DA: What does all that even mean?

SD: Here’s what Menger says, almost word for word the same as Fekete:

Thirdly, there are commodities for which a lively and well
organized speculation exists that absorbs every portion of the
available quantity of the commodities coming to market at any
time, even though in excess of current requirements.

There are other commodity markets in which speculation is not carried on,
or at least not to the same extent, and in which, if they become
oversupplied with commodities, either prices fall rapidly, or the
commodities brought to market must be taken away unsold.
Goods of the first kind can generally be sold in any quantity actu-
ally available at a given time with little sacrifice in price, while the
owner of a commodity for which no speculation exists can sell
quantities exceeding current requirements only with very severe
losses or not at all.

I gave an example of this last class of commodities earlier
when I cited the marketability of books written for specific
groups of scholars. More important in this regard are commodi-
ties that have no independent use and are wanted only as parts
of other commodities. Whatever the price of watch springs or
the price of pressure gauges for steam engines may be, require-
ments for them are determined almost exactly by the number of
watches or steam engines to be produced, and a considerably larger
quantity of the former goods could not be sold at any price.

On the other hand, gold and silver, and several other commodities
whose narrowly limited available quantities stand opposite almost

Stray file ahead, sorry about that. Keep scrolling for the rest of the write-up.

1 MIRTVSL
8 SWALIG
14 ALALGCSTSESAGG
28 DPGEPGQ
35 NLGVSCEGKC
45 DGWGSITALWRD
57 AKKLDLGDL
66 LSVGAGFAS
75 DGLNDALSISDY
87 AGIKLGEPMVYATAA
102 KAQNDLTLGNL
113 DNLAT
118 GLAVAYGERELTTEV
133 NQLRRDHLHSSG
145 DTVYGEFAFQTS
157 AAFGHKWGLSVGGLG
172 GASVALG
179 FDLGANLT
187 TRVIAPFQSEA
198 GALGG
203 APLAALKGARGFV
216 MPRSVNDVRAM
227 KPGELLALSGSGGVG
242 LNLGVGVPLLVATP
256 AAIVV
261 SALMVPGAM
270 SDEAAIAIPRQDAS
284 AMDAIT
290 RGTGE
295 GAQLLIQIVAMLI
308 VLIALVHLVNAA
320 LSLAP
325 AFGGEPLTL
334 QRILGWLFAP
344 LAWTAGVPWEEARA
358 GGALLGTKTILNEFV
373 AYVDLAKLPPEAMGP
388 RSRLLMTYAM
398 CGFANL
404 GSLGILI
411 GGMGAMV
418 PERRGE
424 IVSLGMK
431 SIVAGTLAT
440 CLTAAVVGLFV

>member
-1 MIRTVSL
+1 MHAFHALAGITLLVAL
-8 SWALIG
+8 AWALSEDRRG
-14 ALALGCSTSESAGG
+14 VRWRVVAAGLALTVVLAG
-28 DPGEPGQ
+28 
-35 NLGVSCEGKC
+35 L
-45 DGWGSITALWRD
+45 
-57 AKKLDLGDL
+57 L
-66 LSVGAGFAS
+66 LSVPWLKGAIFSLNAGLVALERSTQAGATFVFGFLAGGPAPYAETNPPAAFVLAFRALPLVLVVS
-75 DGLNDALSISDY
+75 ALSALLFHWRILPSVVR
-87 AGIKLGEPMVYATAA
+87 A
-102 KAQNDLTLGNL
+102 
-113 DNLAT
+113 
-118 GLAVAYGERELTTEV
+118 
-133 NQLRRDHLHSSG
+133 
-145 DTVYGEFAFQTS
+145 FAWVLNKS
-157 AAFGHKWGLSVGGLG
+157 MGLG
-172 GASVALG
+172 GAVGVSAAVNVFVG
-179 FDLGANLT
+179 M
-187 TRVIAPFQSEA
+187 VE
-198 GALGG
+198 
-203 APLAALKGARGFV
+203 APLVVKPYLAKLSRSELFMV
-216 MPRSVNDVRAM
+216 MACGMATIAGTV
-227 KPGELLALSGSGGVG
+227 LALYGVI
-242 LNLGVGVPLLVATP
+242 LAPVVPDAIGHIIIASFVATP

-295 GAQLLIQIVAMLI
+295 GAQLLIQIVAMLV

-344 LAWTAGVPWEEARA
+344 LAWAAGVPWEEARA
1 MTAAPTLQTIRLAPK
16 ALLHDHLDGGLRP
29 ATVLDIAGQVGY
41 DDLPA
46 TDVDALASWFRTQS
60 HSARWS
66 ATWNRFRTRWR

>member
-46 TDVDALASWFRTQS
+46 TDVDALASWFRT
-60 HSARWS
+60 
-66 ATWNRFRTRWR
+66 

unlimited requirements, can be sold in any quantity whatsoever.
There is no doubt that a quantity of gold a thousand times as large
as that presently available, and a quantity of silver a hundred
times as large, would still find buyers if brought to market.

Such increases in the available quantities of these metals would cause
them to fall severely in price, and they would then doubtless be
used by persons of little wealth for utensils and ordinary plate, and
even by poorer people for adornment. But even if they were
brought to market in such enormously increased quantities, it
would not be in vain. They could still be sold. A similar increase,
however, of the best scholarly work, of the most excellent optical
instruments, or even of such important commodities as bread and
meat, would make them literally unsaleable.

From these considerations, it follows that a possessor of gold and silver can very readily
sell any portion of the quantity of these goods available at any
time, in the worst case with a small loss in price. But the sudden
accumulation of most commodities usually leads to a much greater
fall in price, and there is always the possibility that they cannot be
sold at all under such conditions.

DA: There it is, Dave. Exactly what Fekete was saying.

SD: No.

DA: What do you mean, no? It’s all there, the ever larger quantities being offered in the market, everything.

SD: So you think that was Menger defining what most marketable means?

DA: As Fekete said, the most marketable commodity could be characterized as one for which the spread between the asked price and the bid price increases more slowly than that for any other as ever larger quantities of it are offered in the markets.